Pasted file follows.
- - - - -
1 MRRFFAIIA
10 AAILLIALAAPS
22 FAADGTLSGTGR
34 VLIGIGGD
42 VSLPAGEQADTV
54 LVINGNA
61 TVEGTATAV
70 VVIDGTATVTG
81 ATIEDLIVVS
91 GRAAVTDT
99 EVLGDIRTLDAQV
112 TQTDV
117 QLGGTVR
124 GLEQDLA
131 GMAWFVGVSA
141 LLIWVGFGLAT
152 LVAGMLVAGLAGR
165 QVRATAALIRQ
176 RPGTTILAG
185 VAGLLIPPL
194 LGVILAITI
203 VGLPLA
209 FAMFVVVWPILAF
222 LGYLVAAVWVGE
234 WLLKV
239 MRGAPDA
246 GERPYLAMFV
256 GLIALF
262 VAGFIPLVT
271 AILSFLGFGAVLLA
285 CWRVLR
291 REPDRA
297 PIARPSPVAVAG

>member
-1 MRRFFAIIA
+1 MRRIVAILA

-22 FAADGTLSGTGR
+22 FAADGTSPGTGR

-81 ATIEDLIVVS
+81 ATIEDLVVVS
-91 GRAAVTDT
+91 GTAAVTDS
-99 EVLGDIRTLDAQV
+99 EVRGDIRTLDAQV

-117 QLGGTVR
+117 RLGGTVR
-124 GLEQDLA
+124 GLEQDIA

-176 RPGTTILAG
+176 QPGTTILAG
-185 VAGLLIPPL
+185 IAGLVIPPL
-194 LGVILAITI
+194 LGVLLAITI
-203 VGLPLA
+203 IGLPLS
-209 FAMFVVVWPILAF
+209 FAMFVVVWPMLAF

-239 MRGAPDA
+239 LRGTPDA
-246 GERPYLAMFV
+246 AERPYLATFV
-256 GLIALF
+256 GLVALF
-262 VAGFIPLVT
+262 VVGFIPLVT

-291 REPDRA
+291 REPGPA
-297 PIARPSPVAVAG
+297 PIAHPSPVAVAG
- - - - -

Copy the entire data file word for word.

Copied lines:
1 MRRFFAIIA
10 AAILLIALAAPS
22 FAADGTLSGTGR
34 VLIGIGGD
42 VSLPAGEQADTV
54 LVINGNA
61 TVEGTATAV
70 VVIDGTATVTG
81 ATIEDLIVVS
91 GRAAVTDT
99 EVLGDIRTLDAQV
112 TQTDV
117 QLGGTVR
124 GLEQDLA
131 GMAWFVGVSA
141 LLIWVGFGLAT
152 LVAGMLVAGLAGR
165 QVRATAALIRQ
176 RPGTTILAG
185 VAGLLIPPL
194 LGVILAITI
203 VGLPLA
209 FAMFVVVWPILAF
222 LGYLVAAVWVGE
234 WLLKV
239 MRGAPDA
246 GERPYLAMFV
256 GLIALF
262 VAGFIPLVT
271 AILSFLGFGAVLLA
285 CWRVLR
291 REPDRA
297 PIARPSPVAVAG

>member
-1 MRRFFAIIA
+1 MRRIVAILA

-22 FAADGTLSGTGR
+22 FAADGTSPGTGR

-81 ATIEDLIVVS
+81 ATIEDLVVVS
-91 GRAAVTDT
+91 GTAAVTDS
-99 EVLGDIRTLDAQV
+99 EVRGDIRTLDAQV

-117 QLGGTVR
+117 RLGGTVR
-124 GLEQDLA
+124 GLEQDIA

-176 RPGTTILAG
+176 QPGTTILAG
-185 VAGLLIPPL
+185 IAGLVIPPL
-194 LGVILAITI
+194 LGVLLAITI
-203 VGLPLA
+203 IGLPLS
-209 FAMFVVVWPILAF
+209 FAMFVVVWPMLAF

-239 MRGAPDA
+239 LRGTPDA
-246 GERPYLAMFV
+246 AERPYLATFV
-256 GLIALF
+256 GLVALF
-262 VAGFIPLVT
+262 VVGFIPLVT

-291 REPDRA
+291 REPGPA
-297 PIARPSPVAVAG
+297 PIAHPSPVAVAG